Who here isn't affected by what other people think of us?
Sure, we all know those rare few, the brassy ball-busters among us who convincingly claim 'not to give a damn' about what anybody else thinks. But isn't that a rather reactionary stance, based upon rejecting the possible rejector before he rejects us? (Those who care so fundamentally about not caring, in a sense, care just as much. Instead of catering to the other's perceived favor, they go out of their way not to cater. Same difference.) In the end, what someone else thinks matters as inspiration for resistance or rebellion, if nothing else.
We do give a damn. It's rather obvious, isn't it?
We want them to like us, or respect us, or think we're smart or sexy or strong, a skilled artist or a conscientious parent. When they don't (or we speculate they don't), we wonder what we've done wrong. We make behavioral adjustments, minute or major, to better fit what they would want from us (or what we presume they'd want). Or we remain as we were, internalizing a sense of impropriety or inadequacy all the while. Or else we give a resounding 'fuck off' and search for folks who won't challenge our status quodirectly, indirectly, or in our imagination.
It's largely a good thing that we care how others perceive us, since we don't live hermit-style, with a beard and a pipe, sequestered solitarily inside vacuum-packed pods. For the most part, we live socially with the implicit ground rule that, because other people are around, we can't simply do whatever we want. Others' comfort is a consideration. We must make concessions and compromises to get along. We must adapt to function in relationship to them.
Of course, we can go too far with it. (Anybody who's donned a totally out-of-character outfit or adopted an uninteresting interest, just to impress an object of amorous desire, can attest to that fact.) There's the reasonable level of give-and-take and then there's giving up of yourself. Of your Self, capital 'S'.
To lose your Self is to do whatever it takes to play to what someone else wantsat the expense of what you know is true for you. (For those more vengeful-minded, it is also to play to what someone doesn't want, just to get to them.) If we do this for long enough, we might even stop asking ourselves what's true for us effectively divorcing ourselves from our instincts. All that matters, after all, is their opinion.
For the majority of us, life is led somewhere in the middle: as an ongoing negotiation between following our personal truth and modifying it to align with somebody else's. Astrologically speaking, this is the proverbial balancing act between Mars and Venus. Mars signifies how we assert our individual will, and Venus stands for how we relate to theirs.
Typically, Venus inspires us to concede total independence, in order to connect with others. Venus symbolizes what we value in the world, and in other individuals. And consequently, it also represents how we go about attracting these valued qualities and individuals to us. When we follow Venusian impulses, we hang back in receptive mode, alluring and enthralling, and subtly tinker with our actions so they'll suit our potential suitor, whether it's the man of our dreams or our favorite pal, a fuzzy green sweater or that objet d'art most dear to our heart.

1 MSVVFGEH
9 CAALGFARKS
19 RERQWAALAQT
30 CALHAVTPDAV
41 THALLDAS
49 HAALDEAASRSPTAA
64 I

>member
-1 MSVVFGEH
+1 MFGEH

At certain moments, though, we realize we've strayed too far. By ceding, we've lapsed out of integrity with ourselves. We've focused on relationships with the outer world, to the detriment of what we value inside. And in this moment of clarity, we prepare ourselves to make the necessary correctionsto tell those involved what we really want, no matter if it matches us with what they want or not. The connection may deepen, crumble or change in some other way. In any case, we line ourselves up more closely with our internal values with or without keeping the other people.
As Venus continues through her current retrograde phase (through Feb 3), we're in one of those 'correction' moments, during which our interpersonal bonds shift to better reflect our inner affinities. Astrologers often describe retrograde planets as more inwardly focused, so it follows that Venus retrograde is a time to attend to inward influences. Where normally we'd follow another's lead, now we're prone to insist upon our autonomy of consciousnesswe know what we've chosen to value, and are less susceptible to being swayed.
Of course, Venus retrograde also plays out the shadow side of such autonomy. Unless we diligently focus on it, we'll find it harder to hear what they're telling us. (An 'inward focus' will do that!) Even as she discloses her emotional unavailability, we still insist she'll come around after she discovers how great we are. Even as our best friend infers we look fat in those jeans, we buy them anyway because we figure they'll look better with a different belt. We're so focused on what we like now, we resist paying attention to whether it's a good match for us. Thus, the prototypical warnings against impulsive purchases and dramatic elopements while Venus is retrograde.
Ultimately, people in our lives come and go like clothes cycling in and out of fashion. What fits for a season or two may later start to look ridiculous. Yet some items are timeless classics you'll never get rid of. You can only know which is which by knowing yourself first and valuating everything (and everyone) else with that knowledge in mind.
Even in a relationship, your need to be true to yourselfto your Self, capital 'S'always comes first.